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    Hamlin, Robert and McNeill, Lisa 2016. Does the Australasian “Health Star Rating” Front of Pack Nutritional Label System Work?. Nutrients, Vol. 8, Issue. 6, p. 327.


    Michalopoulos, T. Hogeveen, H. Heuvelink, E. and Oude Lansink, A.G.J.M. 2013. Public multi-criteria assessment for societal concerns and gradual labelling. Food Policy, Vol. 40, p. 97.


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    Harris, Jennifer L. Pomeranz, Jennifer L. Lobstein, Tim and Brownell, Kelly D. 2009. A Crisis in the Marketplace: How Food Marketing Contributes to Childhood Obesity and What Can Be Done. Annual Review of Public Health, Vol. 30, Issue. 1, p. 211.


    Neyens, E. and Smits, T. 2016. Empty pledges: a content analysis of Belgian and Dutch child-targeting food websites. International Journal of Health Promotion and Education, p. 1.


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Defining and labelling ‘healthy’ and ‘unhealthy’ food

  • T Lobstein (a1) (a2) and S Davies (a3)
  • DOI: http://dx.doi.org/10.1017/S1368980008002541
  • Published online: 01 March 2009
Abstract
AbstractObjective

To consider the use of systematic methods for categorising foods according to their nutritional quality (‘nutrient profiling’) as a strategy for promoting public health through better dietary choices.

Methods

We describe and discuss several well-developed approaches for categorising foods using nutrient profiling, primarily in the area of food labelling and also with respect to advertising controls. The best approach should be able to summarise and synthesise key nutritional dimensions (such as sugar, fat and salt content, energy density and portion size) in a manner that is easily applied across a variety of products, is understandable to users and can be strictly defined for regulatory purposes.

Results

Schemes that provide relative comparisons within food categories may have limited use, especially for foods that are not easily categorised. Most nutrient-profiling schemes do not clearly identify less-healthy foods, but are used to attract consumers towards products with supposedly better profiles. The scheme used in the UK to underpin the colour-coded ‘traffic light’ signalling on food labels, and the one used by the UK broadcasting regulator Ofcom to limit advertising to children, together represent the most developed use of nutrient profiling in government policy-making, and may have wider utility.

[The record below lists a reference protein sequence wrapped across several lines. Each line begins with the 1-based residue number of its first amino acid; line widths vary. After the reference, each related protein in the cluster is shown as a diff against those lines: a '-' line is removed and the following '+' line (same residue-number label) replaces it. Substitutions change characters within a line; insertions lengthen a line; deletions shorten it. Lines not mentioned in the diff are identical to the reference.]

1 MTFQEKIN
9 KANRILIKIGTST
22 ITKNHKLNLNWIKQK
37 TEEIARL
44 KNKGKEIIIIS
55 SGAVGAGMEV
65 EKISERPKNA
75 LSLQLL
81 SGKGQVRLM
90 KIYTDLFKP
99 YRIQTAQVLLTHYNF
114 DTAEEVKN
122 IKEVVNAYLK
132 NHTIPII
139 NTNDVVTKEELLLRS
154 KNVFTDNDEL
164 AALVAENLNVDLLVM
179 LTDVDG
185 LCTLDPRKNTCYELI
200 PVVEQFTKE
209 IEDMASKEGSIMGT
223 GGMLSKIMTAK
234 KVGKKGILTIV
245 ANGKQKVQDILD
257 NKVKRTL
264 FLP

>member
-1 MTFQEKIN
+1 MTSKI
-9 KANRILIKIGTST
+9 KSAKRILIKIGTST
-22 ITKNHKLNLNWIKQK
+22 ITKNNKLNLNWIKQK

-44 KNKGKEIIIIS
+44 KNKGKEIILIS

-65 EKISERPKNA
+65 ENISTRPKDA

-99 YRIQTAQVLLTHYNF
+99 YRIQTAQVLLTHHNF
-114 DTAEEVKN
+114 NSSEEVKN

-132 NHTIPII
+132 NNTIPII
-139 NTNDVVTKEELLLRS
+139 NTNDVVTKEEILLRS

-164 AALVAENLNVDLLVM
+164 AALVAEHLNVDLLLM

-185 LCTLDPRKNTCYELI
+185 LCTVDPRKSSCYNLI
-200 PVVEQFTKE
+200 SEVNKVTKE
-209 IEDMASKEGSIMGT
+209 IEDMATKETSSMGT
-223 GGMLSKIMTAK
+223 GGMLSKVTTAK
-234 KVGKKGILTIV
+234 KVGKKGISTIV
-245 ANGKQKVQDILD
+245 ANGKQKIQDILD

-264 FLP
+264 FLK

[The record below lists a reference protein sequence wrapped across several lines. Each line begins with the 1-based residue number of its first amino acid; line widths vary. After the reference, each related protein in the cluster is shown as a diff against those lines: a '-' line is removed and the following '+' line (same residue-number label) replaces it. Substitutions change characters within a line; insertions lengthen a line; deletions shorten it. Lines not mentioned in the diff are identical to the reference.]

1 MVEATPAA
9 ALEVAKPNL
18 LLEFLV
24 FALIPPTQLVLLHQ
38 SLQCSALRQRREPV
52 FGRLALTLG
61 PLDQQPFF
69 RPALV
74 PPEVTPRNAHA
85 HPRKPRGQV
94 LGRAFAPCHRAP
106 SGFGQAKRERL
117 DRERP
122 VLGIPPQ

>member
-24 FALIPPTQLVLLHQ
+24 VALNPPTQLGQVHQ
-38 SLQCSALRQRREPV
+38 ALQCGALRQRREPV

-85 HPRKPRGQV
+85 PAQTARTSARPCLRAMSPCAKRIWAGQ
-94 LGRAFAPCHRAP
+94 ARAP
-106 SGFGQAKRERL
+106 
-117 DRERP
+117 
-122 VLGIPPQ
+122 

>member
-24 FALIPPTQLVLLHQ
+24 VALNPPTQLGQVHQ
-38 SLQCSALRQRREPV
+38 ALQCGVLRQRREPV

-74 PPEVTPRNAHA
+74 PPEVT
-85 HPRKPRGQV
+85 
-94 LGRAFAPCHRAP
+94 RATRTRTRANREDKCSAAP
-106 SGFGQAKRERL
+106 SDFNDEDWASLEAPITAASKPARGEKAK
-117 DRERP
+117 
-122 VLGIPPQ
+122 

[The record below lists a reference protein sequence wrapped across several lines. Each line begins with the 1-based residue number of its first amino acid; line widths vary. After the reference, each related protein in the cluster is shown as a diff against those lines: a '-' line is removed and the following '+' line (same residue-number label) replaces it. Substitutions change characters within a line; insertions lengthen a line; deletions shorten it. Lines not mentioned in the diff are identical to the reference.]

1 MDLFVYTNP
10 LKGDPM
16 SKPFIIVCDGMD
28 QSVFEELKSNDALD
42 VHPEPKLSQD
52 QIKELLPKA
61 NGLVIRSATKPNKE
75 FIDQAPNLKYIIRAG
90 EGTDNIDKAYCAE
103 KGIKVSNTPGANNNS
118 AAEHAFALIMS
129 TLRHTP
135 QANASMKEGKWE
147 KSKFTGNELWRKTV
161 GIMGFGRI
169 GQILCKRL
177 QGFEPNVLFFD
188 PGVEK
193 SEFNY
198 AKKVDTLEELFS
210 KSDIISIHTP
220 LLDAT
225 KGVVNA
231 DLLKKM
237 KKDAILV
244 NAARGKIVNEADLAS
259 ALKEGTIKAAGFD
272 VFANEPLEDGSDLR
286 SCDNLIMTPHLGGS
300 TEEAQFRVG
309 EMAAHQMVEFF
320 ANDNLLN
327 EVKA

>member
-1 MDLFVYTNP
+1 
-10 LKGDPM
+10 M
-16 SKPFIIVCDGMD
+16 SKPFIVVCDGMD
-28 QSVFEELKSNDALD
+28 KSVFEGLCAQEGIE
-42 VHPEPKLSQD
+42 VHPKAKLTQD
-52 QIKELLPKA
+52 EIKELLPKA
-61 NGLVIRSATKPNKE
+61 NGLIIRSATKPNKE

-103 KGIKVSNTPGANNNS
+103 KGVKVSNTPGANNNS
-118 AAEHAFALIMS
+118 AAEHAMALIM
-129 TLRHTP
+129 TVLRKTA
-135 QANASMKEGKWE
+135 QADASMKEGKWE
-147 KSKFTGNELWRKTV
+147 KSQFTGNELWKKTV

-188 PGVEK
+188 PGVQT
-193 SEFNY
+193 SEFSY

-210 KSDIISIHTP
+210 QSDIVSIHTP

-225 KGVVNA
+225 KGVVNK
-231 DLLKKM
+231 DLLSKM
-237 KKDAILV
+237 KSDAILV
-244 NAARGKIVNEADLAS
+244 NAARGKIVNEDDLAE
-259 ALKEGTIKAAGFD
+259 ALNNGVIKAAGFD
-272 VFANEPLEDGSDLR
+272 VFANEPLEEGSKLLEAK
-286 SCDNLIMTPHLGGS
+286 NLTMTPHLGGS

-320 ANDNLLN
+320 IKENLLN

Conclusion

Nutrient profiling as a method for categorising foods according to nutritional quality is both feasible and practical and can support a number of public health-related initiatives. The development of nutrient profiling is a desirable step in support of strategies to tackle obesity and other non-communicable diseases. A uniform approach to nutrient profiling will help consumers, manufacturers and retailers in Europe.

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Corresponding author
*Corresponding author: Email tlobstein@iaso.org
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8.V Wheelock & E Ham (1993) A system for assessing the nutrition score of foods. Br Food J 95, 4548.

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Public Health Nutrition
  • ISSN: 1368-9800
  • EISSN: 1475-2727
  • URL: /core/journals/public-health-nutrition
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